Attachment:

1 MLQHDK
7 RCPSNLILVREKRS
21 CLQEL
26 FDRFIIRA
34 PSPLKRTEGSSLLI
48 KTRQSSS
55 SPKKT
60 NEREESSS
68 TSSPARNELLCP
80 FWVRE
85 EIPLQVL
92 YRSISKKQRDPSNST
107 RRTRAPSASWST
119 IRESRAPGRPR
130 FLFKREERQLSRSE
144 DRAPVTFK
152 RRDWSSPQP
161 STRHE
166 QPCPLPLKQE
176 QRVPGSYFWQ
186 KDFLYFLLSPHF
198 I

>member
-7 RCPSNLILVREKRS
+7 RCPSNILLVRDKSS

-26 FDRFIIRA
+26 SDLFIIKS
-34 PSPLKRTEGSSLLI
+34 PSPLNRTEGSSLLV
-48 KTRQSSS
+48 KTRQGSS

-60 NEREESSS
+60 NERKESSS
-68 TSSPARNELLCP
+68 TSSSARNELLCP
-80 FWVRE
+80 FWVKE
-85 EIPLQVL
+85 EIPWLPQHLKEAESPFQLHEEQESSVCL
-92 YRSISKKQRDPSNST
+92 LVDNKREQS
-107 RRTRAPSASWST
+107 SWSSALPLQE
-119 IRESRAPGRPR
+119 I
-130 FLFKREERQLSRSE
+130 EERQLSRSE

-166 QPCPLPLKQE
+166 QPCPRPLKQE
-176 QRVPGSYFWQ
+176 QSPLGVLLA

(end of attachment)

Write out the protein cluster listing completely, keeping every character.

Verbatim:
1 MLQHDK
7 RCPSNLILVREKRS
21 CLQEL
26 FDRFIIRA
34 PSPLKRTEGSSLLI
48 KTRQSSS
55 SPKKT
60 NEREESSS
68 TSSPARNELLCP
80 FWVRE
85 EIPLQVL
92 YRSISKKQRDPSNST
107 RRTRAPSASWST
119 IRESRAPGRPR
130 FLFKREERQLSRSE
144 DRAPVTFK
152 RRDWSSPQP
161 STRHE
166 QPCPLPLKQE
176 QRVPGSYFWQ
186 KDFLYFLLSPHF
198 I

>member
-7 RCPSNLILVREKRS
+7 RCPSNILLVRDKSS

-26 FDRFIIRA
+26 SDLFIIKS
-34 PSPLKRTEGSSLLI
+34 PSPLNRTEGSSLLV
-48 KTRQSSS
+48 KTRQGSS

-60 NEREESSS
+60 NERKESSS
-68 TSSPARNELLCP
+68 TSSSARNELLCP
-80 FWVRE
+80 FWVKE
-85 EIPLQVL
+85 EIPWLPQHLKEAESPFQLHEEQESSVCL
-92 YRSISKKQRDPSNST
+92 LVDNKREQS
-107 RRTRAPSASWST
+107 SWSSALPLQE
-119 IRESRAPGRPR
+119 I
-130 FLFKREERQLSRSE
+130 EERQLSRSE

-166 QPCPLPLKQE
+166 QPCPRPLKQE
-176 QRVPGSYFWQ
+176 QSPLGVLLA